Speaking of the Legion... my current vote on the Supernova Mystery is that it's Mon-El. I've heard some interesting theories, including that it's Ray Palmer using his powers creatively (Ray's power comes from white dwarf star material ... the same thing supernovas are made of!). But in the most recent Action, Superman learns from the Auctioneer that there are three Kryptonians on earth, and I don't think he meant Krypto. Making the New Earth Mon-El a Kryptonian solves a host of problems created by concept of the planet Daxam; Mon-El would be a teenager with a smaller build, like Supernova has.
If so ... Mon-El was awfully rude to Booster Gold; why? It also means that One Year Later, Superman still doesn't know Supernova is a Kryptonian. That's seems unlikely, doesn't it?
Tuesday, October 10, 2006
I used to write a good deal of poetry, too, much of it well received; but I stopped when I realized I could only write SAD poetry, which, frankly, gets kind of depressing after a while. I mean, don't you think Dickinson would have been happier if she'd taken up stamp-collecting, and Housman clearly just needed to go out to the bars and get lucky with some soldier on leave?
Anyway, I think poetry (even sad poetry) is fun. That's why I miss it in modern comics.
I've joked a lot about 'heroic haiku'; but I know that writers never intentionally have the characters speak in haiku or, for the matter, any form of poetry. But there was a time when writers seemed more conscious of the need for their characters' prose to flow, to ring, to resound. As a result, their characters' speech wasn't necessarily poetry, but it was certainly poetic.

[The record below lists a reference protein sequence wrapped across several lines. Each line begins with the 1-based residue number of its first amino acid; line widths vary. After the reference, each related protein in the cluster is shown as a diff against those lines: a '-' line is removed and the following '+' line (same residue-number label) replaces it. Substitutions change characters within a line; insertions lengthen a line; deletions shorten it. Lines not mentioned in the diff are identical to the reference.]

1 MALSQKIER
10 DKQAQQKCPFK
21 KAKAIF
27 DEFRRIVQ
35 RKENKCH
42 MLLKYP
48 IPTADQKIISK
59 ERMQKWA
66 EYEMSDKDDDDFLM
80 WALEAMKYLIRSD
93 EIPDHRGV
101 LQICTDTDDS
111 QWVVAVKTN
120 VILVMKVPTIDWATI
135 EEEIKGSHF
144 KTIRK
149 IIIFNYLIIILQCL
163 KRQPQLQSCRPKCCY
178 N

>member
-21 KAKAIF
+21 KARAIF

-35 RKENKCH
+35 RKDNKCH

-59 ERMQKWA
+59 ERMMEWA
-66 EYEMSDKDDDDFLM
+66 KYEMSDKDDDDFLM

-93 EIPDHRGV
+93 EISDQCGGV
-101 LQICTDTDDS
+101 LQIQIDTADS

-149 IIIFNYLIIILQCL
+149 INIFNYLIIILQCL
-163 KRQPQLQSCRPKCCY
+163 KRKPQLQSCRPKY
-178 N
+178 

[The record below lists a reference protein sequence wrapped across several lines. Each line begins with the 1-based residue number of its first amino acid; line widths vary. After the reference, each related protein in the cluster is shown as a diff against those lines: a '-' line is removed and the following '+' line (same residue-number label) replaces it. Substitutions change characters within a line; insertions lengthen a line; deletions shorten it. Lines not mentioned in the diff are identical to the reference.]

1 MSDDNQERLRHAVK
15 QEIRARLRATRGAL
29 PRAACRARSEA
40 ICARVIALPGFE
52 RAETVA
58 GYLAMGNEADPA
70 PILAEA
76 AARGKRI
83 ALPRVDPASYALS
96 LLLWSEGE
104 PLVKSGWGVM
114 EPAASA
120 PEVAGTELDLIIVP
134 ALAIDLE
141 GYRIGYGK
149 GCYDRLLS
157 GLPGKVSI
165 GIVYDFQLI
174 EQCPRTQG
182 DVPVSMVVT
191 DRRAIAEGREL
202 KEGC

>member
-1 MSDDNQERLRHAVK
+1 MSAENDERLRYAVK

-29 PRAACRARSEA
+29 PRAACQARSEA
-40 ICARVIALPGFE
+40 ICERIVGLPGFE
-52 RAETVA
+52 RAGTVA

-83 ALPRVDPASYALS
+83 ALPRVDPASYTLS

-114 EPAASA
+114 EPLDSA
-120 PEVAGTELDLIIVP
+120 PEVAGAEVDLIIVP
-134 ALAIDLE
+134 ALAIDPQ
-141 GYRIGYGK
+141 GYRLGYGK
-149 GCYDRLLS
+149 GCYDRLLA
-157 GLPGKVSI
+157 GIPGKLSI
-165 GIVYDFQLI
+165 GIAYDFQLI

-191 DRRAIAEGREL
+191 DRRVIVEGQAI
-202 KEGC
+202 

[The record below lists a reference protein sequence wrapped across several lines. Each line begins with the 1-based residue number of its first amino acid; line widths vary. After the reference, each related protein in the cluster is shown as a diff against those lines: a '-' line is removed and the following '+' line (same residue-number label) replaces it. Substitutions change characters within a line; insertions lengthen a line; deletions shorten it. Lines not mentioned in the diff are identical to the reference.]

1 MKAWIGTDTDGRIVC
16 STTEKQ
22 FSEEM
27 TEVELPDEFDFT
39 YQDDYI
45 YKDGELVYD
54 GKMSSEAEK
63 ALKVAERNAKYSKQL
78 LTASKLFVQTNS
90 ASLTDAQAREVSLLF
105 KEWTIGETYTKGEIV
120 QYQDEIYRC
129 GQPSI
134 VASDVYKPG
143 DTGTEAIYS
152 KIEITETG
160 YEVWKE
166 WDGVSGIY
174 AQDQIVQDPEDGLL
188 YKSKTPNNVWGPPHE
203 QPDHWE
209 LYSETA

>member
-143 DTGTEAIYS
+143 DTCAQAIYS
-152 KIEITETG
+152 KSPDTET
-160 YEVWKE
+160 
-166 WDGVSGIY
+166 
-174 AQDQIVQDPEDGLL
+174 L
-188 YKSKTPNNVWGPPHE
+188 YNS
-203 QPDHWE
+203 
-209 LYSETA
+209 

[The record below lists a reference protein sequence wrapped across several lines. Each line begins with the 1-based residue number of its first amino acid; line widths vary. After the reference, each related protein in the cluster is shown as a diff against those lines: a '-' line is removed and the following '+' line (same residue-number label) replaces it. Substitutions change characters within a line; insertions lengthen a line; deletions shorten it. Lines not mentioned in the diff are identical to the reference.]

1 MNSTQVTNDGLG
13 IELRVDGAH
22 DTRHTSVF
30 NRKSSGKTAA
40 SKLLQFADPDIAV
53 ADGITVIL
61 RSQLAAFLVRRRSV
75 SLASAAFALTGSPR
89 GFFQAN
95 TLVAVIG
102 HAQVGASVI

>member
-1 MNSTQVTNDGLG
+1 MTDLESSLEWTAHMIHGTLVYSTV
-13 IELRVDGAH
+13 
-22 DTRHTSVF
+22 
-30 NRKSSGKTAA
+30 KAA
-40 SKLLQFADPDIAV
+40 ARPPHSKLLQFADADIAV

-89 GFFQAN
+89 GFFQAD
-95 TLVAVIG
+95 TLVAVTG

Then, characters uttered speech; now, characters speak dialog.
Sure, it's easy to make fun of the orations of Golden Agers and the exposition of Silver Agers; but isn't it more fun to read than the mumblings, cursings, and onamatopoetic vocalizations of current characters? Newsflash: people do not really say "*hrm*" or "*hk*".
If you get off on inconsequential Bendis-style verbal pong or Whedonesque serial snarking by JLAers pouring over prospective candidates, you are welcome to them. I'll be right over here, shouting things like, "Fire cranial cannon!" ,"Thought-robots! Seize them!", and "Pennies will be my crime-symbol!"
Yes, the modern dialog styles may, in fact, be more like the way people actually talk, more "realistic". But, you know, if realism were really one of my higher priorities... would I be reading a comic book at all?